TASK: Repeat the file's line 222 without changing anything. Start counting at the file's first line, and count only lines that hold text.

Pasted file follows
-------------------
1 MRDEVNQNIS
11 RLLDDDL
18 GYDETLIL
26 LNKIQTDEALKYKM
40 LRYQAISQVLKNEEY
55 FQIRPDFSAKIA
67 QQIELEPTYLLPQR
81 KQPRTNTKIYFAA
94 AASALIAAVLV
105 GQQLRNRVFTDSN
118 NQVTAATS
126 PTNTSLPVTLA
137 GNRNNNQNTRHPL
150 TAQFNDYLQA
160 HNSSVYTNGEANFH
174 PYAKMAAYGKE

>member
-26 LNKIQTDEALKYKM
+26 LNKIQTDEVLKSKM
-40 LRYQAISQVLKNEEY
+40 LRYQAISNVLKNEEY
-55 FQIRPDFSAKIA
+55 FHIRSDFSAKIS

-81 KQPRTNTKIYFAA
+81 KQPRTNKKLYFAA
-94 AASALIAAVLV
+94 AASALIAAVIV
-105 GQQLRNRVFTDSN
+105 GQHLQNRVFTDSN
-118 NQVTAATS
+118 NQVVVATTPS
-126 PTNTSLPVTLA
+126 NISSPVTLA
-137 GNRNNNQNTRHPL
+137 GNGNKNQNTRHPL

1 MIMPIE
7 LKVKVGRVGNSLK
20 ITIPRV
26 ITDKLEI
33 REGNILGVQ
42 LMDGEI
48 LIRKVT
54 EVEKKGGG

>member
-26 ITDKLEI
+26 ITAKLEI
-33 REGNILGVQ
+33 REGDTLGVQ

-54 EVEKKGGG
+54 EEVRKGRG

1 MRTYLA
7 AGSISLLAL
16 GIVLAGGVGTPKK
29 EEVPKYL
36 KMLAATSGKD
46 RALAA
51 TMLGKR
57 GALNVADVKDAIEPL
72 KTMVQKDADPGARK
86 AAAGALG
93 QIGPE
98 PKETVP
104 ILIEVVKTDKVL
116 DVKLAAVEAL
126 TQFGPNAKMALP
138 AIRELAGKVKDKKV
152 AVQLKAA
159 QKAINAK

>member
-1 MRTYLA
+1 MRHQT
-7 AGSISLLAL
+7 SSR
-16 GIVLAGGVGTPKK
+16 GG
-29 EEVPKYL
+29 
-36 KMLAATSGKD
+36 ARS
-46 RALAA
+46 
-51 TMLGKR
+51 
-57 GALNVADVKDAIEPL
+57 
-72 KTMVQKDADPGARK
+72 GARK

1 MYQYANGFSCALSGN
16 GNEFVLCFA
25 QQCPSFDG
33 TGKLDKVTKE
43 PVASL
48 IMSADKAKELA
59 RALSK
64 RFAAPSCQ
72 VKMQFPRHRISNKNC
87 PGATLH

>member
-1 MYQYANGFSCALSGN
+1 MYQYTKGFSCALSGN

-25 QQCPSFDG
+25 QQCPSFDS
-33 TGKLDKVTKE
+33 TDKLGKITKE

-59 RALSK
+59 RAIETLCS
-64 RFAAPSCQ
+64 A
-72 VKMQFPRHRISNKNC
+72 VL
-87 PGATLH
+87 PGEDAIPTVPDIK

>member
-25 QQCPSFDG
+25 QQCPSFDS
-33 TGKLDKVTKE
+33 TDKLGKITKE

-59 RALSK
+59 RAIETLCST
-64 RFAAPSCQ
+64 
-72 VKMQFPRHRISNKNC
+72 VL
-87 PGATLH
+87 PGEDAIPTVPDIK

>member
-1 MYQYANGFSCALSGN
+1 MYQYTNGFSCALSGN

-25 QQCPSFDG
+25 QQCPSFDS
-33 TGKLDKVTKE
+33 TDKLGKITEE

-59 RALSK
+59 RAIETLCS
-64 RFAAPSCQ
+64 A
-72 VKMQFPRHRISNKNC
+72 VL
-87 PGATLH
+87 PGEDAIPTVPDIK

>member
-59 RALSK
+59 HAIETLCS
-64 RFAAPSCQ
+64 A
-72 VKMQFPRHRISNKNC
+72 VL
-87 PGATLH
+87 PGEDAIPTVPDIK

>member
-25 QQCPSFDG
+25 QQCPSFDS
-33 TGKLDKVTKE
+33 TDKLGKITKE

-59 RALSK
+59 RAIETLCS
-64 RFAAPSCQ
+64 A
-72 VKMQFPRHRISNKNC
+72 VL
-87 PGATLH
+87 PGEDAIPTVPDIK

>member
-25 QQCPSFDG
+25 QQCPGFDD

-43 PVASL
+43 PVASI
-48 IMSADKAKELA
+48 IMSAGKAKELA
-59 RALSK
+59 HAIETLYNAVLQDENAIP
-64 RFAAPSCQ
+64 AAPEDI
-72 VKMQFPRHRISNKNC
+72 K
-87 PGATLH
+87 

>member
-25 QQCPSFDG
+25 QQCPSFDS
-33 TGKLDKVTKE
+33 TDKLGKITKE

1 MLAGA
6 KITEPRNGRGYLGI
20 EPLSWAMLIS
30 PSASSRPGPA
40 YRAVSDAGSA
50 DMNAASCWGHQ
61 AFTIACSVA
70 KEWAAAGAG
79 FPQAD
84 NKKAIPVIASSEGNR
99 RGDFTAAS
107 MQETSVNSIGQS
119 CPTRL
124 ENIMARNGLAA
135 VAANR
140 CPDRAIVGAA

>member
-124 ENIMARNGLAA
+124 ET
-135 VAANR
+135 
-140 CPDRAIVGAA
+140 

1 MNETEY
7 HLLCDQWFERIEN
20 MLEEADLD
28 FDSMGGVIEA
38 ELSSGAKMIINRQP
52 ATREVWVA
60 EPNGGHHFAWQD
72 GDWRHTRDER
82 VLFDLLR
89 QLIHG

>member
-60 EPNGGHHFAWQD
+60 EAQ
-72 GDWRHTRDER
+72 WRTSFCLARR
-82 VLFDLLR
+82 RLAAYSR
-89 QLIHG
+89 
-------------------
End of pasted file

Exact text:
+82 RLAAYSR